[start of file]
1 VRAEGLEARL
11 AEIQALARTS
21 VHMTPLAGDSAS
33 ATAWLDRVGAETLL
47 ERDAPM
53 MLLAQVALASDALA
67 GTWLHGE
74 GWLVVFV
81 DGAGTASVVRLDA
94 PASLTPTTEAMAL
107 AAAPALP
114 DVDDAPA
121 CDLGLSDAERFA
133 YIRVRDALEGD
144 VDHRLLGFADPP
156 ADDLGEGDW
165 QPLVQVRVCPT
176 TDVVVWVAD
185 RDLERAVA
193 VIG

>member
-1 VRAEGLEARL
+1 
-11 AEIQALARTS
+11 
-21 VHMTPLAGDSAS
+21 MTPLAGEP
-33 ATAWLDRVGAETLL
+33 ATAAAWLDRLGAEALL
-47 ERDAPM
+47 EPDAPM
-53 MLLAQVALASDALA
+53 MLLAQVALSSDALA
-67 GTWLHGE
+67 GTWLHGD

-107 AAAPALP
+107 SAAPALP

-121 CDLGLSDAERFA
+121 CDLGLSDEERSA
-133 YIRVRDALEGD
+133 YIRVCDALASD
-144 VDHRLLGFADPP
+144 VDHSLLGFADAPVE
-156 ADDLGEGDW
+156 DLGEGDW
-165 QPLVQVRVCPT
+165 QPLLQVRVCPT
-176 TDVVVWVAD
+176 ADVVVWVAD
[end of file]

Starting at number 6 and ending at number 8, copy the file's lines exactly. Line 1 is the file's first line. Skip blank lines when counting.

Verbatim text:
53 MLLAQVALASDALA
67 GTWLHGE
74 GWLVVFV